He is best-remembered for his role as "Jingles", Guy Madison's sidekick in "The Adventures of Wild Bill Hickok" TV series.

Andy's Santa Susana locations filmography includes:


Noah's Ark (1928) - Dolores Costello, George O'Brien, Noah Beery (Iverson Ranch)  Vitaphone Corp


Stagecoach (1939) - John Wayne, Claire Trevor, Andy Devine (Iverson Ranch) United Artists


Geronimo (1939) - Preston Foster, Ellen Drew, Andy Devine (Iverson Ranch) Paramount


When the Daltons Rode (1940) - Randolph Scott, Kay Francis, Brian Donlevy - Universal


Trail of the Vigilantes (1940) - Franchot Tone, Warren William, Broderick Crawford (Iverson Ranch)(Corriganville) Universal


The Vigilantes Return (1947) - Jon Hall, Margaret Lindsay, Andy Devine, Paula Drew (Iverson Ranch) Universal


Slave Girl (1947) - Yvonne De Carlo, George Brent, Broderick Crawford (Iverson Ranch) Universal


On the Old Spanish Trail (1947) - Roy Rogers, Trigger, Tito Guízar (Corriganville) Republic


The Fabulous Texan (1947) - Bill Elliott, John Carroll and Catherine McLeod (Iverson Ranch) Republic

Old Los Angeles (1948) - Bill Elliott, John Carroll, Catherine McLeod (Iverson Ranch) Republic

Under California Stars (1948) - Roy Rogers, Trigger, Jane Frazee (Chatsworth) - Republic


The Gallant Legion (1948) - Bill Elliott, Lorna Gray, Joseph Schildkraut (Garden of the Gods) Republic

Grand Canyon Trail (1948) - Roy Rogers, Trigger, Jane Frazee (Iverson Ranch) Republic

The Far Frontier (1948) - Roy Rogers, Trigger, Gail Davis (Iverson Ranch) Republic

The Last Bandit (1949) - Bill Elliott, Lorna Gray, Forrest Tucker (Brandeis Ranch) Republic


The Traveling Saleswoman (1950) - Joan Davis, Andy Devine, Adele Jergens (Iverson) Columbia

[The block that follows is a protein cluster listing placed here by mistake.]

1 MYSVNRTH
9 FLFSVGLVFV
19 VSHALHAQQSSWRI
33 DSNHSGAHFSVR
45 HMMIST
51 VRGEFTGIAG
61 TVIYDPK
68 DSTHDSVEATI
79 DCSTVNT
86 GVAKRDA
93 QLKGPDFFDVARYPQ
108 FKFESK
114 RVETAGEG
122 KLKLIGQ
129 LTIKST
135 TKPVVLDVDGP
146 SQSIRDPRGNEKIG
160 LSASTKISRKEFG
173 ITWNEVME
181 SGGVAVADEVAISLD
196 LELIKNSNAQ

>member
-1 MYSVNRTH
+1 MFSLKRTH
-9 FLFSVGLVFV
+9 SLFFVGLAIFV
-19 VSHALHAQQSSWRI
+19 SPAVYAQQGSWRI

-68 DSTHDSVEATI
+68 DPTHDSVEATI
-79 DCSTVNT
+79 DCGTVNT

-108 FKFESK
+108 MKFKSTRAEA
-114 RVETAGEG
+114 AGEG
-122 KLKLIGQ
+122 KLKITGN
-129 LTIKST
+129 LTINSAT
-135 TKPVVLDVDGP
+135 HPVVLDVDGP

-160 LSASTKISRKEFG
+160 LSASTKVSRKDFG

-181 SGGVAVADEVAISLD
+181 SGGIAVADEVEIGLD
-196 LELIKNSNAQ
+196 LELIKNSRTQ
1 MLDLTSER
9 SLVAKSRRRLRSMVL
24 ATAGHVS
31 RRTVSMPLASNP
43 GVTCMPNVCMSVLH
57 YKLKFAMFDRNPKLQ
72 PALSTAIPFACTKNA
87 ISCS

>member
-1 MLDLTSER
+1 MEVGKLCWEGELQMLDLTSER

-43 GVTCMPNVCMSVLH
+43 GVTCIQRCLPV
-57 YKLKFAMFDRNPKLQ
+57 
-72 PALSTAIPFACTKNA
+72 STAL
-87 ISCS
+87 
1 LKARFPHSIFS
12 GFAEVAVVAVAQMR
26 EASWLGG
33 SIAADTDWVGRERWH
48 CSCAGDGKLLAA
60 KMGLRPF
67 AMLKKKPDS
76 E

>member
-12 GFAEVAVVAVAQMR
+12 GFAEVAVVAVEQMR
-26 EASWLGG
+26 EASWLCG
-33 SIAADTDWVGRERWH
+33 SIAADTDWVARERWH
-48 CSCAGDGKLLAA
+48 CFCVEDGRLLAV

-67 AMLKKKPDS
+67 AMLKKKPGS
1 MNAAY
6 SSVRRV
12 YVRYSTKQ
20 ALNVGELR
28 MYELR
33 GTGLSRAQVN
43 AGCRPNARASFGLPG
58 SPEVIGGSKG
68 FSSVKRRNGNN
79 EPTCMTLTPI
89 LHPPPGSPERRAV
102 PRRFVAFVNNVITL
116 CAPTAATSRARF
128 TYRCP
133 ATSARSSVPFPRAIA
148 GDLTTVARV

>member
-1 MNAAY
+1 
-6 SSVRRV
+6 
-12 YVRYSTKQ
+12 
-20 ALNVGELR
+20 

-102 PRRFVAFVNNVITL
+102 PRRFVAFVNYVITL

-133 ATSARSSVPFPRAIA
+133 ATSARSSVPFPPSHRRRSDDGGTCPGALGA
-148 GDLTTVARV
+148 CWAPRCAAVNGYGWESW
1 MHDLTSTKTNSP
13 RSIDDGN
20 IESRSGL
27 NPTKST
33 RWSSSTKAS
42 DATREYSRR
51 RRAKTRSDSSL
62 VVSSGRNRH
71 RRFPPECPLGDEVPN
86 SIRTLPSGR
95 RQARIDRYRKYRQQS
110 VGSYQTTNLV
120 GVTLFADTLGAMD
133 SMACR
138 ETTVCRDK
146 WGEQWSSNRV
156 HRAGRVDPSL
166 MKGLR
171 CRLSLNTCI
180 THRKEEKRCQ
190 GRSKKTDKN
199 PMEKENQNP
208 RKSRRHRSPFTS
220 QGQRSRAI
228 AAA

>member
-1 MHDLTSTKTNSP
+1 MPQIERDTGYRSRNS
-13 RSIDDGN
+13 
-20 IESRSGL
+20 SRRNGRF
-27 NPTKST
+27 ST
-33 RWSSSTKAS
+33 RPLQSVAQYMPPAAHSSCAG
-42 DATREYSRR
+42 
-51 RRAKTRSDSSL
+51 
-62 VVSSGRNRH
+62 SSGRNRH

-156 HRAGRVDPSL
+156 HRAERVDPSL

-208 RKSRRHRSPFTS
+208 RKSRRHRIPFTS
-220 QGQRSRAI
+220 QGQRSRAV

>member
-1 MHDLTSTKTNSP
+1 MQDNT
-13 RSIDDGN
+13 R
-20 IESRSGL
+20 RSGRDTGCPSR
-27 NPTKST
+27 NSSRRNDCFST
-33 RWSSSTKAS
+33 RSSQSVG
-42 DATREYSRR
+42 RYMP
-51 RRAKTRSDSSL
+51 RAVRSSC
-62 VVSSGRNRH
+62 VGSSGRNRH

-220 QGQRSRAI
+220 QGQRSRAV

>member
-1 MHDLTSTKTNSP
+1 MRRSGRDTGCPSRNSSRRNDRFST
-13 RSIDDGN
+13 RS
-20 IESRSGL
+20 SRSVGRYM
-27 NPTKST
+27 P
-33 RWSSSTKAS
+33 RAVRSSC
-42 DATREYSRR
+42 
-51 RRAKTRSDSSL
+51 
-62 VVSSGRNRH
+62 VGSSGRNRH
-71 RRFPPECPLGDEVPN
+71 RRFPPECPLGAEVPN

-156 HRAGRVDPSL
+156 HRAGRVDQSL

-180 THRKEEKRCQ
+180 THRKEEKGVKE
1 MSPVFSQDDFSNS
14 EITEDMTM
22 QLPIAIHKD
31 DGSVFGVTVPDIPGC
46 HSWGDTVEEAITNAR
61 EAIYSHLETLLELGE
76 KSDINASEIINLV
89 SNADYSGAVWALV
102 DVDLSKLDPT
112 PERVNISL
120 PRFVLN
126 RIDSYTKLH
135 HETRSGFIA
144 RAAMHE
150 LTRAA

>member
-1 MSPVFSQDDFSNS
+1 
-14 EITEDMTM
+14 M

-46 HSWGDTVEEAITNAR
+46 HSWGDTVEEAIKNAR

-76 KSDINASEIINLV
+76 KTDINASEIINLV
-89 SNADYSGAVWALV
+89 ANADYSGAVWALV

New Mexico (1951) - Lew Ayres, Marilyn Maxwell, Robert Hutton (Corriganville) Irving Allen Prod.

Around the World In 80 Days (1956) - David Niven, Cantinflas and Finlay Currie (Iverson Ranch) UA


"Adventures of Wild Bill Hickok" TV Series (1951-1958) 

"Wagon Train" TV Series (1959) 

"How the West Was Won" (1962) - John Wayne, Henry Fonda, James Stewart (Corriganville) MGM

"The Virginian" TV Series (1967)

"Bonanza" TV Series (1968)

"Gunsmoke" TV Series (1969)

Saturday, September 6, 2014

DNA Links Grandma To Scotland


In recent years genealogy -- the study of your family history -- has become a popular multi-billion dollar business..  Ancestry (dot com) has more than 2 million paid subscribers, and some hobby experts claim genealogy ranks second only to gardening as American's favorite pastime.

I have been interested in tracing my family history since the 1970s, but it wasn't until the late 1990s that I made much progress.  The internet -- more specifically the world wide web -- created new opportunities for genealogists, and today one can subscribe to any of several genealogy websites and sift through millions of records, stories, and even photographs.

I have been a long time subscriber to Ancestry (dot com) so when they offered DNA testing in 2011, I jumped at the chance to learn more about my ancient family history.  Honestly, I wasn't sure exactly what I'd learn, but I ordered both Y-46 (paternal) and mtDNA (maternal) test kits.